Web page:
Feeling bold, Rebekah stopped to stare. On the other side of the window, a child was playing with something on the sill, turning it around to face the outside, and picking up any fallen pieces. It was a kind of three-sided dwelling with a roof suggesting organic grasses, and a star arcing over it. Gently, the child slid animals back into place, and also humans in different kinds of clothing, arranging them around what appeared to be a baby bedded down in a small feeding trough. Rebekah felt a thrill run down her spine.

"Adam," she said slowly. "Adam, a depiction of the birth of the Saviour!"

"Do you have to bring religion into everything?" Adam peered closer. "Looks like some kind of Family Farm playset to me."

"The scriptures say the Saviour was born in a stable, and that looks like a stable," Rebekah countered. "Those four-legged things are definitely animals, and these men with them could be shepherds. And look at these figures on the right. There's something in their hands, and their costumes look much more opulent than what the others are wearing. Wise men from afar, bearing gifts! There's even a star on the roof!"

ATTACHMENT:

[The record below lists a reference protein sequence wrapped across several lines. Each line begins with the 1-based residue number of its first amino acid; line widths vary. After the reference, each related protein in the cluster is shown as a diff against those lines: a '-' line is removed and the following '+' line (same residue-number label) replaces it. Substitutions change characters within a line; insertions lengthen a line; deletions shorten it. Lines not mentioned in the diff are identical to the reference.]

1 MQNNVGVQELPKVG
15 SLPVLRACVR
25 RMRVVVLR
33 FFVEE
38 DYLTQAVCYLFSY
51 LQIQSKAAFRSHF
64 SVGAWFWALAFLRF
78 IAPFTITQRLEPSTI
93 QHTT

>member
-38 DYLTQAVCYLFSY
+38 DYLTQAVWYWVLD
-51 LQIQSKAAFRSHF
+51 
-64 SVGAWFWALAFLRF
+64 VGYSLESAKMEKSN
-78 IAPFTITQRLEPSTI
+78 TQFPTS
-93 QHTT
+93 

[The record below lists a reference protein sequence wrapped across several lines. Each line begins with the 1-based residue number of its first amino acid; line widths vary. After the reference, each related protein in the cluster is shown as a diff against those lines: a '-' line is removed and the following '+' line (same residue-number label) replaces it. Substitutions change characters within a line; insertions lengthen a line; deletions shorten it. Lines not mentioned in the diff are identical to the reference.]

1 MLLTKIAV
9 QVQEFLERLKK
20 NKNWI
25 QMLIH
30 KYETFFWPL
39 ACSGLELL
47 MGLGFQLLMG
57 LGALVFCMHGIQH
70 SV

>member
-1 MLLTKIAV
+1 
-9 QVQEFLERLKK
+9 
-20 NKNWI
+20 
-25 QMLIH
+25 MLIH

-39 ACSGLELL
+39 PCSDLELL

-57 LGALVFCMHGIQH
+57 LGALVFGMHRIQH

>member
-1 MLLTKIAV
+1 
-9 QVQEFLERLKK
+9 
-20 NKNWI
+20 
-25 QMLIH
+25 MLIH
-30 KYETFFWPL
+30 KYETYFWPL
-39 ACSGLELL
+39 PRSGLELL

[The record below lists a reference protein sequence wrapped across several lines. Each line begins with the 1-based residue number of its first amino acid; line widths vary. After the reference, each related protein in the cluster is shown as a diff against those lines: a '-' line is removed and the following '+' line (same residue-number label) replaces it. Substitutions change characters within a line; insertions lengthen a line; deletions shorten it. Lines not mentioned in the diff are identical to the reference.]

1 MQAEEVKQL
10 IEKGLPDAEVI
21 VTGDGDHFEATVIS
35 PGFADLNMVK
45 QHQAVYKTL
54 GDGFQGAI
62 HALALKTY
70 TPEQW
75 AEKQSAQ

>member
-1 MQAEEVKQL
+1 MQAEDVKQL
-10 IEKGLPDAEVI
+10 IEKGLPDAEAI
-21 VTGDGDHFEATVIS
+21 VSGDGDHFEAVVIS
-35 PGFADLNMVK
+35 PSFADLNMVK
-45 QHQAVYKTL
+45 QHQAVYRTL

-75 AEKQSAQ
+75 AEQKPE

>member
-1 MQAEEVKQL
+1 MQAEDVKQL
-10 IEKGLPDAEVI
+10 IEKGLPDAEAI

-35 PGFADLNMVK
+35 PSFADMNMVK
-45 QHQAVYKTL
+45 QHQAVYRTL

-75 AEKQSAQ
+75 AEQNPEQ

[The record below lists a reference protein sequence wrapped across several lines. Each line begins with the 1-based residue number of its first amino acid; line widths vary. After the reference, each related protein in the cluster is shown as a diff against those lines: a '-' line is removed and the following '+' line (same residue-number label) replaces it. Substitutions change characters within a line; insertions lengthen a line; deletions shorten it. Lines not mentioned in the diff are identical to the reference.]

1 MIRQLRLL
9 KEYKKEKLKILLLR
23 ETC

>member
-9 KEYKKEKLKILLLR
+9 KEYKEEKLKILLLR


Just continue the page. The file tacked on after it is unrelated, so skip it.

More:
"Rebekah, these are aliens!" Adam protested. "They don't know anything about your precious Saviour!"

"The Saviour has created worlds without number," Rebekah countered. "Why wouldn't their inhabitants know about Him, if He created them, too?"

"Of all the people on board the ship, I get stuck with a Believer!" Adam growled. "Come on!"

There was a buzzing sound from Rebekah's belt, and her robe flashed into visibility. The child glanced up, and Rebekah caught a glimpse of wide open eyes and mouth. Instinctively, Rebekah jumped away, jabbing at the controls until her cloak faded again.


Inside the dome, the child ran into the next room. "Mom, mom, I saw an angel, looking at our Nativity set, right here on Mars!"